I was in the middle of my first year of college, trying to find my place in the world and figure out “the rest of my life.” I was wrestling with the future and the future seemed to be winning. 

Although my mission trip experience in Estonia in 2016 was amazing, returning this year wasn’t even on my radar. But things changed when one of the close girlfriends I had made in Estonia messaged me. Her wedding was set for this August.

I quickly realized that the cost of airfare was way beyond my ice-cream-scooping-college- student budget. I began to worry that I’d have to miss the wedding. But in faith I decided to start saving every last penny, and take a closer look in a few months to see if I could make the numbers add up.

A month later, my friend let me know that the wedding had been moved up to the rst of July. For some reason that date sounded familiar. I checked Woodmen’s website and found that the wedding t perfectly with this year’s Woodmen Students Estonia mission trip. I frantically messaged the trip leader and asked if they could use my help and explained about the wedding. A week or two later I was a part of the team!

The Geography of Hopelessness

If you’re like me, you may not remember Estonia from seventh grade geography, so here’s some context: Estonia is a real nation — not to be confused with the country mentioned in The Princess Diaries lms. It’s smaller than the state of Colorado and borders Latvia, Russia and the Baltic Sea.

When you say you’re going on a European mission trip, many people don’t see the need. Estonians may not be experiencing poverty like some other nations, but it is the least religious country in the world. The people’s need for a Savior is great. My eyes were opened on our 2016 trip to the fact that many Estonians have not even heard the name of Jesus.

Estonia’s decades under Soviet occupation, from 1944 to 1991, left an indelible mark on the culture and on people’s perspectives about Christianity. Many Estonians see the world as a depressing and purposeless place, yet they don’t view Christ as a viable solution.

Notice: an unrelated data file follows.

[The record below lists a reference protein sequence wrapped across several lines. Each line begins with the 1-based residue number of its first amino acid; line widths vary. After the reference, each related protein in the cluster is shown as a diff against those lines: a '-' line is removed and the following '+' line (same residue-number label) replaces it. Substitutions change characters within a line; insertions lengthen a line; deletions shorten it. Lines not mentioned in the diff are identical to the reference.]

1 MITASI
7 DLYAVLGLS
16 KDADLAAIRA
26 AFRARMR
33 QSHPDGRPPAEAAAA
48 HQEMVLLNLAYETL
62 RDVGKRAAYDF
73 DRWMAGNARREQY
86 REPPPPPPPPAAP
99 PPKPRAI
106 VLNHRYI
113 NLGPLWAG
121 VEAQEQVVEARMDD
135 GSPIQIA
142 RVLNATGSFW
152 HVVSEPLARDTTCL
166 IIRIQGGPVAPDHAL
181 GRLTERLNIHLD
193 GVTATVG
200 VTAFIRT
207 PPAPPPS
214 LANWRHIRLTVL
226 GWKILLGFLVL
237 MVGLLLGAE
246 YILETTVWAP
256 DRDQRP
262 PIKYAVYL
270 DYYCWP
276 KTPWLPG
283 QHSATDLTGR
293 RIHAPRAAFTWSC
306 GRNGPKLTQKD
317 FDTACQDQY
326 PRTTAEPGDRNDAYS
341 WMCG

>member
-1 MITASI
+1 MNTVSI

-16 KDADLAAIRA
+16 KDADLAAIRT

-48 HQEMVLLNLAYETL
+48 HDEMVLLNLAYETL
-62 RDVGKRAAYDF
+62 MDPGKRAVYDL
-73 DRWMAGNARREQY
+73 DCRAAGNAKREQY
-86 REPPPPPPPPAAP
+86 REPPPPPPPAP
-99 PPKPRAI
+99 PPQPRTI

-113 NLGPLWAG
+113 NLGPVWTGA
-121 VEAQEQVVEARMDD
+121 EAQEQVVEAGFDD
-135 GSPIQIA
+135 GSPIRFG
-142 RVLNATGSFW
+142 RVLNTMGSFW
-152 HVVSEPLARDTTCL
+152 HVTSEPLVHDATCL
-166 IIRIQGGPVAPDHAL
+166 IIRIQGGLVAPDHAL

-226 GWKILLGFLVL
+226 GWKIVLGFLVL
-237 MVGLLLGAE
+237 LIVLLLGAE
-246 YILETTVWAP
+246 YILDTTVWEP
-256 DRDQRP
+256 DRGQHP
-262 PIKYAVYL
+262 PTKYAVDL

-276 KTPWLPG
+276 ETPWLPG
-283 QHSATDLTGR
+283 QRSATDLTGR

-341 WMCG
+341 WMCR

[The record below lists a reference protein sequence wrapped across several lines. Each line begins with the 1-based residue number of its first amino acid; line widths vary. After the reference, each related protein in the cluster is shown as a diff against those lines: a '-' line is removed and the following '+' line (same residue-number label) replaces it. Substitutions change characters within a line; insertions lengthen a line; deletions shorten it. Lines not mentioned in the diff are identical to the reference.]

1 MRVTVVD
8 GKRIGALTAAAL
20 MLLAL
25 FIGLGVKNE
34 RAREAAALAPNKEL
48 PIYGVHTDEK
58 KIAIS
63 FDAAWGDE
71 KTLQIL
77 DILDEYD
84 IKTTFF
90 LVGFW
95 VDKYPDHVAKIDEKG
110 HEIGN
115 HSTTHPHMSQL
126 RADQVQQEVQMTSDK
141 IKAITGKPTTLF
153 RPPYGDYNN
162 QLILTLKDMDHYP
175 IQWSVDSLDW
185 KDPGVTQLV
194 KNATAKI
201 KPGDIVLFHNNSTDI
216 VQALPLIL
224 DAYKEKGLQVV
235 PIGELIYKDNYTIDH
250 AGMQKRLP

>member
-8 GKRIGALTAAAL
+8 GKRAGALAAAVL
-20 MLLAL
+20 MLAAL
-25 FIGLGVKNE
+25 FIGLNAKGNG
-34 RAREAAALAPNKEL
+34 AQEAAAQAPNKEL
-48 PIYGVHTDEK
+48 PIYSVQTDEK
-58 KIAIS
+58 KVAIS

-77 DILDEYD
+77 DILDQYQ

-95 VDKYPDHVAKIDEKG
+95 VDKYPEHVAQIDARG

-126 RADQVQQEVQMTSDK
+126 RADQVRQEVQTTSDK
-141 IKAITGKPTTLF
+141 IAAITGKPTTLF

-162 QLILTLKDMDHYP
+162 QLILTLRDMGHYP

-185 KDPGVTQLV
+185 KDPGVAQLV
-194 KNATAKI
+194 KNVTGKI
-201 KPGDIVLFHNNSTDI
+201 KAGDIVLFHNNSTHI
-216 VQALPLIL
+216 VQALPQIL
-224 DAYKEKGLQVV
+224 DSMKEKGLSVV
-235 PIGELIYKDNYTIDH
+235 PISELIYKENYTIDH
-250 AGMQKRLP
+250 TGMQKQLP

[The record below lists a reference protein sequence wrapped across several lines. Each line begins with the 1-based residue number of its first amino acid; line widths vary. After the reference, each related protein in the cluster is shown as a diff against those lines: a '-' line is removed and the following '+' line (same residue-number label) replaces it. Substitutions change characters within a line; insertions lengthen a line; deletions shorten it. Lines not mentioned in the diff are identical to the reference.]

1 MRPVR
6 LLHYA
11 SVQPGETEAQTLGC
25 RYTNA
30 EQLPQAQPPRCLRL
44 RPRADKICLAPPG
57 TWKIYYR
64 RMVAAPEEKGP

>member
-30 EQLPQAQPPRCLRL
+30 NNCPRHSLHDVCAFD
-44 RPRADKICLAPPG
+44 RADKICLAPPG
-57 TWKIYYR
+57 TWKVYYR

Woodmen partners with Josiah Venture in Estonia to host English camps for young people. The campers learn English, a valuable skill in Estonia, and we get to share the hope we’ve found in Christ. A highlight of the week-long camps are “English environments.” These group activities create fun ways for the Estonians to practice their English and help us bond. Each day also includes morning and evening sessions with worship and a story from the Bible. After these sessions, we break into small groups and share our thoughts on the story, either positive or negative.

A Promise Kept 
Before we dove into camp, I got to experience my friend’s beautiful wedding on a beach on the Baltic Sea. Although the bride and the setting were breathtaking, Christ was clearly the focus of the day.

When the bride saw me for the rst time, she ran up to me and gave me the biggest hug. She kept asking me, “Is this real life? Are you really at my wedding?” All I said was, “I told you I’d be here. I promised I’d come.” It was one of the sweetest moments I’ve ever experienced and I’ll cherish it for the rest of my life.